When the last two Ayrshire collieries closed in the late 1980s, the surrounding pit villages slid into an economic depression, where the impact lingers on.
One of these communities is centred around Logan Primary School, a mile outside the once bustling Victorian market town of Cumnock. Although set in an open rural landscape, the three former pit villages which make up the school catchment area – Logan, Lugar and Cronberry – suffer some of the highest levels of multiple deprivation in Scotland.
Yet, over the past two years under its visionary head teacher Denise MacColl and her team of dedicated staff, the school has undergone a spectacular turnaround in attainment and attendance by turning, literally, outwards.
Instead of dozens of children sitting behind desks for six hours each day, the playground has become the beating heart of the school, where children sharpen their talking, listening, writing, counting and measuring and team-working skills by exploring the natural world.
It’s been a resounding success – attendance rates have soared, exclusions diminished, literacy and numeracy have been enriched, health and well-being improved, and morale raised to new heights.
“We don’t just read the reports – we read the faces,” said Denise. “We see children who are delighted to get outside. In areas like these, where jobs are scarce, transport links poor, and poverty levels high, people are resilient. They have to be, just to survive. But speech and language, talking and listening skills can be a big barrier, preventing children from ever realising their potential.
“But that’s come on a lot, because of the outdoor context, which is less formal, and more relaxed, with fewer constraints. Take a group outside and get them interested and they’re keen to talk to their peers, to ask questions, to answer questions, to cooperate.”
Under a grey winter sky, I saw her words come alive as a class of upper primary children, oblivious to the chill damp, spent a couple of hours engrossed in an exploration of the vegetation, soils and creepy crawlies of their school grounds.
Lorna Sloan, the John Muir Award attainment project officer for East Ayrshire, supported the class teacher in setting the pupils a series of entertaining tasks combining physical activity, scientific observation, group discussion, collective decision-making, writing, counting and measuring as they worked towards their John Muir Award certificates.
Lorna works closely with Natalie White who runs the impressive COACH (Curriculum Outdoors Attainment Challenge) programme in schools across East Ayrshire council.
The programme is based on the ‘head, heart and hand’ philosophy of the celebrated Scottish sociologist, biologist and geographer Patrick Geddes, who believed that active education which engages the emotions and includes physical activity can be more effective than passive learning.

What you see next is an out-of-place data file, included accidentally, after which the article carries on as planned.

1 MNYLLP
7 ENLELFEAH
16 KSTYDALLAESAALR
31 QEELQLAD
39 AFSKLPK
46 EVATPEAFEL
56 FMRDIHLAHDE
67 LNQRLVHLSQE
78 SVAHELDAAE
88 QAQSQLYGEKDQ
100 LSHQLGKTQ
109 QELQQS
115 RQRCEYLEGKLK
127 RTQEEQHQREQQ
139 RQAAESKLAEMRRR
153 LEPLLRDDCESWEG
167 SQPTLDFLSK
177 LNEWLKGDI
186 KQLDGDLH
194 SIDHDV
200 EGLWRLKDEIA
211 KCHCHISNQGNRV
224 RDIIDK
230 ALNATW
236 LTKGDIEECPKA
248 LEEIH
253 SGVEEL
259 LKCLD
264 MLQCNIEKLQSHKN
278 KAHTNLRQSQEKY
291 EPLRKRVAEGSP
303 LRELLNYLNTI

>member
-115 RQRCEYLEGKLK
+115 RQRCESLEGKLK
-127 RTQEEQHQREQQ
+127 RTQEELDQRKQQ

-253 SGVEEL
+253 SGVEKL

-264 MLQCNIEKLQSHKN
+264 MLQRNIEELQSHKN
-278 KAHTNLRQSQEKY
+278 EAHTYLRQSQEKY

As the group assembles, Natalie points out the dynamics at work. “The children are animated, moving around, chattering to each other, excited. For a lot of teachers this would feel uncomfortable. They’re not sitting still and quiet behind a desk. But they’re more receptive.”
As if to prove her point, the pupils listen spellbound to stories of John Muir and participate eagerly in every task, concentrating intently and communicating fluently with one another to work out solutions.
Lorna said: “When we do tree-planting, for example, we have to measure a metre apart, so the children will audit the ground, they’ll use digimaps. When they’re measuring, they’re developing numeracy skills. They record what they’re doing, which is improving literacy. When you get them interested, they’ll remember. We also get them to work in teams, which improves verbal communications and social skills. They’re learning about nature and the global environment. And these types of activities always involve physical activity.”
Fifty years ago, the classic Ken Loach film Kes told the story of a disaffected 15-year-old boy, bored rigid with school, bullied by teachers, written off as a no-hoper and drifting into a life of petty crime – until he finds affinity with a juvenile kestrel, giving him a sense of purpose and teaching him more about life than a decade of formal education.
Things have moved on since the 1960s. But there remains a wide socio-economic gap in educational attainment. No individual council has the power to close that gap, but by putting dedicated resources into outdoor education via the John Muir Award, East Ayrshire is at least facing up to the fact that our education system has to find ways of inspiring children from all backgrounds.
Alan McCombes is editor of the John Muir Trust Journal.